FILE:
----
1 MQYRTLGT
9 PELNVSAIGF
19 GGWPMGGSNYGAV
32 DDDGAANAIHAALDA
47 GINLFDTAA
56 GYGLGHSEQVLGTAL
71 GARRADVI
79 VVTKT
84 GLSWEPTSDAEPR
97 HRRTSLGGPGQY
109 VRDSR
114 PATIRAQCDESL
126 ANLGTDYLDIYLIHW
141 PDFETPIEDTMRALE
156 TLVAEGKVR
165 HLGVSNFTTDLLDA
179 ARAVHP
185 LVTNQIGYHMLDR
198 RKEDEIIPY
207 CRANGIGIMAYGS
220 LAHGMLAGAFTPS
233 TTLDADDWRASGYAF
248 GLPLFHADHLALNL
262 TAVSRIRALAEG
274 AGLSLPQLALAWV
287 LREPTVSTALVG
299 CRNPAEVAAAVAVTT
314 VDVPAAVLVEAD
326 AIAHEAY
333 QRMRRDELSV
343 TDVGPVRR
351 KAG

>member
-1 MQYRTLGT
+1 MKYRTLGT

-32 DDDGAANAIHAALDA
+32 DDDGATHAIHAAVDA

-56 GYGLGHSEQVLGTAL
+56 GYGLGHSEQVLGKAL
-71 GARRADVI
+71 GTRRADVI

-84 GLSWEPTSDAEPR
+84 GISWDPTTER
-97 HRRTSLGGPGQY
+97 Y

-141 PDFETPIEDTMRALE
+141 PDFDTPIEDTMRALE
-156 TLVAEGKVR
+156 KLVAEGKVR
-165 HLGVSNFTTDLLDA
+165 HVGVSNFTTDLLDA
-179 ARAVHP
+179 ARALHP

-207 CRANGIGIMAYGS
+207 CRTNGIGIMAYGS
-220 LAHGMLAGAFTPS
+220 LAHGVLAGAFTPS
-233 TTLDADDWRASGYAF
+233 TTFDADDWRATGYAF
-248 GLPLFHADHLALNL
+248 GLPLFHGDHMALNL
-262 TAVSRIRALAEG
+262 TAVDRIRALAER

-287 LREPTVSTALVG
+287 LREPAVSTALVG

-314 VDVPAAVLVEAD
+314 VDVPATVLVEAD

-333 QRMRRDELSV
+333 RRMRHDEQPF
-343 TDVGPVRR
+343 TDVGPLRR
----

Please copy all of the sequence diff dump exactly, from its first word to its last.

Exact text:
1 MQYRTLGT
9 PELNVSAIGF
19 GGWPMGGSNYGAV
32 DDDGAANAIHAALDA
47 GINLFDTAA
56 GYGLGHSEQVLGTAL
71 GARRADVI
79 VVTKT
84 GLSWEPTSDAEPR
97 HRRTSLGGPGQY
109 VRDSR
114 PATIRAQCDESL
126 ANLGTDYLDIYLIHW
141 PDFETPIEDTMRALE
156 TLVAEGKVR
165 HLGVSNFTTDLLDA
179 ARAVHP
185 LVTNQIGYHMLDR
198 RKEDEIIPY
207 CRANGIGIMAYGS
220 LAHGMLAGAFTPS
233 TTLDADDWRASGYAF
248 GLPLFHADHLALNL
262 TAVSRIRALAEG
274 AGLSLPQLALAWV
287 LREPTVSTALVG
299 CRNPAEVAAAVAVTT
314 VDVPAAVLVEAD
326 AIAHEAY
333 QRMRRDELSV
343 TDVGPVRR
351 KAG

>member
-1 MQYRTLGT
+1 MKYRTLGT

-32 DDDGAANAIHAALDA
+32 DDDGATHAIHAAVDA

-56 GYGLGHSEQVLGTAL
+56 GYGLGHSEQVLGKAL
-71 GARRADVI
+71 GTRRADVI

-84 GLSWEPTSDAEPR
+84 GISWDPTTER
-97 HRRTSLGGPGQY
+97 Y

-141 PDFETPIEDTMRALE
+141 PDFDTPIEDTMRALE
-156 TLVAEGKVR
+156 KLVAEGKVR
-165 HLGVSNFTTDLLDA
+165 HVGVSNFTTDLLDA
-179 ARAVHP
+179 ARALHP

-207 CRANGIGIMAYGS
+207 CRTNGIGIMAYGS
-220 LAHGMLAGAFTPS
+220 LAHGVLAGAFTPS
-233 TTLDADDWRASGYAF
+233 TTFDADDWRATGYAF
-248 GLPLFHADHLALNL
+248 GLPLFHGDHMALNL
-262 TAVSRIRALAEG
+262 TAVDRIRALAER

-287 LREPTVSTALVG
+287 LREPAVSTALVG

-314 VDVPAAVLVEAD
+314 VDVPATVLVEAD

-333 QRMRRDELSV
+333 RRMRHDEQPF
-343 TDVGPVRR
+343 TDVGPLRR